Impedance Matching Volume Control

Have a question or want to start a discussion? Post it! No Registration Necessary.  Now with pictures!

Threaded View


Hello!  I have searched the archive but can't find what I am looking for.
Similar question but mine has a little extra that I can't figure out.

I want to distribute the sound to some speakers at various location in the
house and have control of the volume locally.  Using Impedance Matching
Volume Control (IMVC) seems to be the solution.  However, If I want to add
an A/B switch in one location so that I can use the speakers in that
location for the central source or the local source, it changes the
impedance of the central circuits.

I've been told I need to use a speaker selector box (and leave them all ON
if I want) but I am not sure I understand.

Please see my installation here:
http://img518.imageshack.us/img518/4228/imvclc1.jpg

It shows want I want to do.  There are some questions too.  All the help is
welcome.


Thanks


Chris
thespade13YOUneed2removethis@yahoo.ca



Re: Impedance Matching Volume Control


Quoted text here. Click to load it

That is correct.

Quoted text here. Click to load it

Switching one set of speakers out of the central amplifier will not hurt
anything.  It will lower the load on that amp but that is
not a bad thing.  If you're using auto-former (virtually all popular impedance
matching VC's are auto-former)  volume controls,
changing the level or even switching out one room will not affect the volume in
the others.

In short, go ahead.

Quoted text here. Click to load it

That's bullshit.  You don't need a selector box.  Just set the IM circuits on
each VC at least as high as the number of speaker
pairs you're installing (ie, if you have 6 pairs, set the VC's to "8X").

Quoted text here. Click to load it

Nice drawing.  Scratch the selector box.  Switching A/B won't adversely affect
anything.  The only issue I see is you seem to be
planning to install 2 pairs of speakers peakers per volume control./  It would
be far better to install one VC for each pair of
speakers.  With 5 pairs of speakers, set each IM circuit to "8X" and you'll be
fine.

BTW, I used to install these systems for a living.  Now I just sell them online.
 Call if you need more help.

--

Regards,
Robert L Bass

=============================>
Bass Home Electronics
941-866-1100
4883 Fallcrest Circle
Sarasota Florida 34233
http://www.bassburglaralarms.com
=============================>



Re: Impedance Matching Volume Control



Thanks a lot for your reply Robert!

I have modified my drawing.  It can now be seen here:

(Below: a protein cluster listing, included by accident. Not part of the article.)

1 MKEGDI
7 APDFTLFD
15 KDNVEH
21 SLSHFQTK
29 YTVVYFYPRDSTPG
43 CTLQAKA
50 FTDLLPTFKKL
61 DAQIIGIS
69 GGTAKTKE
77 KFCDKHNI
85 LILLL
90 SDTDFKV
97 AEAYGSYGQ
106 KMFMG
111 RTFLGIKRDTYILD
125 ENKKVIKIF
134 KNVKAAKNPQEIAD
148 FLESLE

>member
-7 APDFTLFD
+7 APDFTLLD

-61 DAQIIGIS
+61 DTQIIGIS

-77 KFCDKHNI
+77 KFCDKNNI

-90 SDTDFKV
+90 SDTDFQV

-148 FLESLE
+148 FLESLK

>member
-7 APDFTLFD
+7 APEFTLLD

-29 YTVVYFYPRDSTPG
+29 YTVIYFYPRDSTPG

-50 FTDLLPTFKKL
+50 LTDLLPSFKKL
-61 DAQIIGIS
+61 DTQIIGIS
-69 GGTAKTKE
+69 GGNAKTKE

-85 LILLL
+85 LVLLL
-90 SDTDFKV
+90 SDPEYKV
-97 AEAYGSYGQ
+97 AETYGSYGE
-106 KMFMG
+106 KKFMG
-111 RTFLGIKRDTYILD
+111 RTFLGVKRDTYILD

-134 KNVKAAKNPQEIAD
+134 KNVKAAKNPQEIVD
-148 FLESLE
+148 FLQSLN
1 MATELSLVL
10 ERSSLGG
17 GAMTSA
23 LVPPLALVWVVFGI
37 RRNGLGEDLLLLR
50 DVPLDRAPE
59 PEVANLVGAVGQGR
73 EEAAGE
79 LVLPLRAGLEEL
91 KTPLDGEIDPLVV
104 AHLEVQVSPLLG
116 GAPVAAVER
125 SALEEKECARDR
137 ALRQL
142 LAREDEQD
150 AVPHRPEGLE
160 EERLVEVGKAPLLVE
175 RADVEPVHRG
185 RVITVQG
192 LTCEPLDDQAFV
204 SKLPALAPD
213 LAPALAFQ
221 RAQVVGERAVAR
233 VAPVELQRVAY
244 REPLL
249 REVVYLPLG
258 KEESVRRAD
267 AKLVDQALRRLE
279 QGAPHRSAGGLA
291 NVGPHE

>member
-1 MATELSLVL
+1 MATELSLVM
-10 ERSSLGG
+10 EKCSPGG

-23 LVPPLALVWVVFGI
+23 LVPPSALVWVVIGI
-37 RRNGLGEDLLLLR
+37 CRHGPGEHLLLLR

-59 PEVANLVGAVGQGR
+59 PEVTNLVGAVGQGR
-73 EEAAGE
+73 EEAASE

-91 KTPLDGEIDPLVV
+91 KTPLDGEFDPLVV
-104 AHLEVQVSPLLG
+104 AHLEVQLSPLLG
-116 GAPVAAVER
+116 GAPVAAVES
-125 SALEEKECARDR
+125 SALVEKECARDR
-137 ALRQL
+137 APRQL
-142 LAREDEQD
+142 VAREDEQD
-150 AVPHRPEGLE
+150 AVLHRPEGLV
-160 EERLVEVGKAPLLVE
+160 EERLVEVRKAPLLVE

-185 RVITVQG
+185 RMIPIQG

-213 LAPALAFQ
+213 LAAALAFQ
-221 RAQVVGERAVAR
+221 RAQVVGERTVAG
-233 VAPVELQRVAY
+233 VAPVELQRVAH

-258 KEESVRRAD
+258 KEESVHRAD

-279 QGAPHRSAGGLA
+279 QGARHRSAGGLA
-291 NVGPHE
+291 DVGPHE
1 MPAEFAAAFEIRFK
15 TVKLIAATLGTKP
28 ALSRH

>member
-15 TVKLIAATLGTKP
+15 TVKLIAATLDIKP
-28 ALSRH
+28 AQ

http://img382.imageshack.us/img382/1479/imvcv2rt3.jpg

I have followed your advice to have one pair of speakers per IMVC.  It also
means that I need 2 A/B Switch (one per IMVC in that room).

Scenario 1: all speakers set to AMP 1 (assume IMVC set at 8X)
AMP 1: 1/64 +1/64+1/64+1/64+1/64 = 5/64 ? 64/5  ? 12.8 Ohm
AMP 2: 0 ????

Sceanrio 2: room 3 on Amp 2, others on AMP 1
AMP 1: 1/64+1/64+1/64= 3/64 ?64/3 ? 21.3 Ohm
AMP 2: 1/64+1/64 = 1/32 ? 32 Ohm

Are my calculations correct?  Aren't 12.8, 21.3 and 32 Ohm too high for the
amp?  What about AMP 2 in scenario 1, doesn't it see a short?)

From your previous replies to other posts, you mentionned that not all the
IMVC needs to be set at the same X level.  In my setup, room 1 and 2 will
likely always be played louder than room 3.  Maybe this changes the X level
I should set them at.


Also, please note that the second set of speakers in room 3 will be
installed at a later date IF 1 pair isn't enough/doesn't sound good enough
in that room.  Does that change anything?


Chris


Quoted text here. Click to load it



Re: Impedance Matching Volume Control


Chris,

Your new drawing is the correct way to do it.  As to figuring the IM settings,
you are correct.  Most speakers are nominal 8 Ohms.
Most amplifiers are very happy feeding an 8-Ohm load.  To keep it simple, I tell
most people to just set the IM circuits to be equal
to or greater than the number of speakers which may be fed from the same amp at
any given time.  In your case that is 5 pairs.
Since the settings are typically in powers of 2 you have correctly selected 8X.

If you have one room for which you would like to provide more power you can
safely set that room at 4X.  The system will be about
10.5 Ohms.  If you set that one room to 2X your system will present an 8-Ohm
load to the amp.  You already know the math so as long
as you don't hit the amp with an inordinately low resistance (high amperage
load) you won't hurt anything.  Beginning with a low
volume level, experiment a bit to see what sounds best.

Don't worry about a higher than spec resistance for Amp 2.  That won't hurt
anything although purists will point out that radically
altered (from design spec) loads color the audio.  If these rooms are not
primary listening rooms (i.e., it's background music) it
won't matter.

BTW, if you need additional parts (speakers, IMVC's or whatever) I sell them
online.

--

Regards,
Robert L Bass

=============================>
Bass Home Electronics
941-866-1100
4883 Fallcrest Circle
Sarasota Florida 34233
http://www.bassburglaralarms.com
=============================>


Quoted text here. Click to load it



Site Timeline